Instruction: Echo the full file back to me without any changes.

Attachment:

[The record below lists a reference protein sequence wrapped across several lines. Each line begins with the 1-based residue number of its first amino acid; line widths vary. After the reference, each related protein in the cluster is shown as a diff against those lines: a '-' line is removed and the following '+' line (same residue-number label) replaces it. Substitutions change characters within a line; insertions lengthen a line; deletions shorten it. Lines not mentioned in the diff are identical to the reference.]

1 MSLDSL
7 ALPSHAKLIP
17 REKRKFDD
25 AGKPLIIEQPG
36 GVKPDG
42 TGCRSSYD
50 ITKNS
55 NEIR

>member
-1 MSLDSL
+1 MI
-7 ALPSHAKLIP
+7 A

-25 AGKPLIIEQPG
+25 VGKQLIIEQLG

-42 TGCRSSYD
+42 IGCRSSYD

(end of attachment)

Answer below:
[The record below lists a reference protein sequence wrapped across several lines. Each line begins with the 1-based residue number of its first amino acid; line widths vary. After the reference, each related protein in the cluster is shown as a diff against those lines: a '-' line is removed and the following '+' line (same residue-number label) replaces it. Substitutions change characters within a line; insertions lengthen a line; deletions shorten it. Lines not mentioned in the diff are identical to the reference.]

1 MSLDSL
7 ALPSHAKLIP
17 REKRKFDD
25 AGKPLIIEQPG
36 GVKPDG
42 TGCRSSYD
50 ITKNS
55 NEIR

>member
-1 MSLDSL
+1 MI
-7 ALPSHAKLIP
+7 A

-25 AGKPLIIEQPG
+25 VGKQLIIEQLG

-42 TGCRSSYD
+42 IGCRSSYD